EFFINGHAM — Only a day after the tragic shootings at Fort Hood, family members of Timothy Owens, are remembering the man who meant so much to them.
Terry Miller, of Indianapolis, Owens' sister, hadn't spoken to her brother until this Sunday, when she finally was able to learn more about her birth family. She said even in their first conversation, she felt like she had grown to know the man she had been searching for.
"We had a really good talk and we got to laugh," she said. "I could tell he was such a wonderful person, and I wish I could have met him in person. I would have loved to get to be able to hug him at least once in person."
Owens' brother Darrell Johnson, of Prairie City, said he remembered Tim as someone who was always willing to help another person, always willing to put himself before others.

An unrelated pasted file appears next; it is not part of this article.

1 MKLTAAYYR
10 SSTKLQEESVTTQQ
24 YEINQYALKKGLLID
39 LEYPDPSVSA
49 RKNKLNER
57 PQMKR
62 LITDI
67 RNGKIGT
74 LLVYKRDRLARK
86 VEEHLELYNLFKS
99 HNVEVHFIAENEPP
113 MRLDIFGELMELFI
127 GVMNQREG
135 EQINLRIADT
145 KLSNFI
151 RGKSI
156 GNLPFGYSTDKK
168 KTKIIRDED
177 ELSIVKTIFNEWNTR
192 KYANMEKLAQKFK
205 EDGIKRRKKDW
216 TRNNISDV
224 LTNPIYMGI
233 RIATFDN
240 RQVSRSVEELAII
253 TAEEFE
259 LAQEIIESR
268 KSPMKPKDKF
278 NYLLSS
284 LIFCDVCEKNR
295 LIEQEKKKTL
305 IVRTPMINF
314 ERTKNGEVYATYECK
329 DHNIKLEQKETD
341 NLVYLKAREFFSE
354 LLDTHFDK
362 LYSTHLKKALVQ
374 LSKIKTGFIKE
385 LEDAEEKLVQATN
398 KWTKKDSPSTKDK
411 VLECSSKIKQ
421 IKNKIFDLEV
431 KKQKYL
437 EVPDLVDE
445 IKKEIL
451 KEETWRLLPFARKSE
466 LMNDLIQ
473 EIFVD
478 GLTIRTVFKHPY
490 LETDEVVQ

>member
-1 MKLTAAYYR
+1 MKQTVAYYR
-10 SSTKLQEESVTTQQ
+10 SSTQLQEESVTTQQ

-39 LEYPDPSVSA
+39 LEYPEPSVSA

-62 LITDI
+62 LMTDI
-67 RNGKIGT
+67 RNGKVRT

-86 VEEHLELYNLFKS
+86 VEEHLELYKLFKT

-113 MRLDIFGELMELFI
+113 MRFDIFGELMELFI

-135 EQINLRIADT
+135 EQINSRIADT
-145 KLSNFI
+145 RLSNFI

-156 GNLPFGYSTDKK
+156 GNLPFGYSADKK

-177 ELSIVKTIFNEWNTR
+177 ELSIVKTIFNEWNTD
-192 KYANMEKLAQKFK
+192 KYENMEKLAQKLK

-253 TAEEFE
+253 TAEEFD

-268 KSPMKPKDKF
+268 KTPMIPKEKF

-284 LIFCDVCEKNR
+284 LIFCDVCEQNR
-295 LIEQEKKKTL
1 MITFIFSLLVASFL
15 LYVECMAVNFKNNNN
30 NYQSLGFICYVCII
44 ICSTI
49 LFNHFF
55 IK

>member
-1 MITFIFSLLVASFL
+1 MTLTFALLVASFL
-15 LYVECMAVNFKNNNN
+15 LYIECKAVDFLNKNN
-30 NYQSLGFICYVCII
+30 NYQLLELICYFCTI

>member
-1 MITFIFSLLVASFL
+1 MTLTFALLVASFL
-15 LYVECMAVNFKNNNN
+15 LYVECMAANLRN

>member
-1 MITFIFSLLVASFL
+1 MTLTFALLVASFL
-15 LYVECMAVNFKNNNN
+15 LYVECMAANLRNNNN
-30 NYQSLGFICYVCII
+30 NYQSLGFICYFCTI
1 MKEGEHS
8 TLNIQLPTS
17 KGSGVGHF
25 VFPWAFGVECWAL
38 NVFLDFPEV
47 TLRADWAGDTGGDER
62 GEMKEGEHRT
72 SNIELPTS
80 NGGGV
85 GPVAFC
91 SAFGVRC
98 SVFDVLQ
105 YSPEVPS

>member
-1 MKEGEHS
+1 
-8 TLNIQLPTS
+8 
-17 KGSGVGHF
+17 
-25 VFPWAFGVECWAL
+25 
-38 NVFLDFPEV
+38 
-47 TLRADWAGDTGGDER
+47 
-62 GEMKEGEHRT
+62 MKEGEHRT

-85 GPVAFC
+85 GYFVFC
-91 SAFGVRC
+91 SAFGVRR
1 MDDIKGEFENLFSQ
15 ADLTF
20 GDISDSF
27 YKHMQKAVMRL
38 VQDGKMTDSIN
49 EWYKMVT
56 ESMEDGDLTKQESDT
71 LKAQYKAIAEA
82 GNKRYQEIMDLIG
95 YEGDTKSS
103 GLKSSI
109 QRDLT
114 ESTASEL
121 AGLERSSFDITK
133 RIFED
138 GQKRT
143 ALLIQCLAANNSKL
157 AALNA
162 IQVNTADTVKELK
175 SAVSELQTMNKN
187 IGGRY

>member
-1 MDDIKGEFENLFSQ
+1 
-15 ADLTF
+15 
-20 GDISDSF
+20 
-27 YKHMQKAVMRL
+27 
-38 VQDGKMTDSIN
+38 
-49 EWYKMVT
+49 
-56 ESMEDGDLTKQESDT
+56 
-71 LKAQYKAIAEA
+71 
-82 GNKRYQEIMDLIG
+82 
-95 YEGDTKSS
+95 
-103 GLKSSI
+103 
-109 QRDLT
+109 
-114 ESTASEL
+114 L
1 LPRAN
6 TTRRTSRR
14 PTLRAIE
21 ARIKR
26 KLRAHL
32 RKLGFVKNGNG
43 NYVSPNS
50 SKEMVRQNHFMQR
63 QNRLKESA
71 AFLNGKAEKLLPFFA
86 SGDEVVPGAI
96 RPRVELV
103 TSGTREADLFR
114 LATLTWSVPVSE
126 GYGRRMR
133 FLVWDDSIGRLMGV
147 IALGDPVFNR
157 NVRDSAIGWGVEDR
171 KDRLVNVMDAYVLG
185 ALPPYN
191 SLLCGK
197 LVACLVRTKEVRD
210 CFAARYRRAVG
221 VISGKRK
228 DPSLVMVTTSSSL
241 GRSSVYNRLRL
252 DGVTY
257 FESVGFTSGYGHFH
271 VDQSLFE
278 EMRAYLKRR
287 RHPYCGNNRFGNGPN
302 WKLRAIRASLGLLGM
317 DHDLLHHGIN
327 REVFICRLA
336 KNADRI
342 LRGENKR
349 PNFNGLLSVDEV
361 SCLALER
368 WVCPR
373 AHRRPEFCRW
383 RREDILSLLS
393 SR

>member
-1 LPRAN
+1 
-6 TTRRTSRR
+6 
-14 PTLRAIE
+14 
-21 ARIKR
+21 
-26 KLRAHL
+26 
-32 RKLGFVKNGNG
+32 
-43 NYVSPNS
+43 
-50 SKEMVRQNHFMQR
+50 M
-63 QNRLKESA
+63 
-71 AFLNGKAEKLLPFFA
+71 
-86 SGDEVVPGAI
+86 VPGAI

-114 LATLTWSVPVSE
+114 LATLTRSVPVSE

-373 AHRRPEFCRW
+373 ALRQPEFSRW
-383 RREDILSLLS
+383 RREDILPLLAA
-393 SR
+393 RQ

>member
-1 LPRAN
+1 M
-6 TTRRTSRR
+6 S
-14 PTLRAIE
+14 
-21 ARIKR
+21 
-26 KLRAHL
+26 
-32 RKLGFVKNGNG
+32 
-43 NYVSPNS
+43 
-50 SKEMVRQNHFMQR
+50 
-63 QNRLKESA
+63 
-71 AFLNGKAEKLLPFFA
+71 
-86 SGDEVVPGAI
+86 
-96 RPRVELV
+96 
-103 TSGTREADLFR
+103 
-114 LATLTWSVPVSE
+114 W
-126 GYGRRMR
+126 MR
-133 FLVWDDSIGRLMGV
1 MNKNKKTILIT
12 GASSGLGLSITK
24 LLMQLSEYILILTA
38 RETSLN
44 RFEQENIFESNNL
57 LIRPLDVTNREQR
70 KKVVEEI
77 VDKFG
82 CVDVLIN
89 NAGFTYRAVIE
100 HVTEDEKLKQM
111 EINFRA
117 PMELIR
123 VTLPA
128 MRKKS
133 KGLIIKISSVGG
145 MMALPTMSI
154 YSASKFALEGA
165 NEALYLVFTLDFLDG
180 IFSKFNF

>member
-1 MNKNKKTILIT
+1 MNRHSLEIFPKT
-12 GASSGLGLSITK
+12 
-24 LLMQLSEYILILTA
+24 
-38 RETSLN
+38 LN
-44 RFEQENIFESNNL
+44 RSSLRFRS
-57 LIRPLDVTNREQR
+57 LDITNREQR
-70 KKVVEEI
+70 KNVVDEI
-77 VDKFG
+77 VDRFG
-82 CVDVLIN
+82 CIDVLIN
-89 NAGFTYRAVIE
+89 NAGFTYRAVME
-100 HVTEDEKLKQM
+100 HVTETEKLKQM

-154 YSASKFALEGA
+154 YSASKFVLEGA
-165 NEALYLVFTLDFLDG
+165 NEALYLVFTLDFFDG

"There was one time, when I would need help working on a vehicle. I called him and he dropped everything just so he could be there to help me," he said. "That was the kind of guy he was. He would help anybody who needed help."
That desire to help others may have been what led to Owens' service as a counselor at Fort Hood. After serving in Iraq and Afghanistan, he returned to working with those dealing with PTSD and other mental health issues at Fort Hood. Owens' cousin, Glen Welton, said Tim knew the pain many were suffering through.
"He knew that soldiers were going through some bad stuff," he said. "Whatever happened there, I think he tried to stop it."
With the tragedy still so fresh in the family's mind, processing the death of a man who has meant so much to so many has been difficult.
"It's been so surreal," Miller said. "I remember watching things like Columbine and thinking 'I can't imagine what those families feel like.' I know now."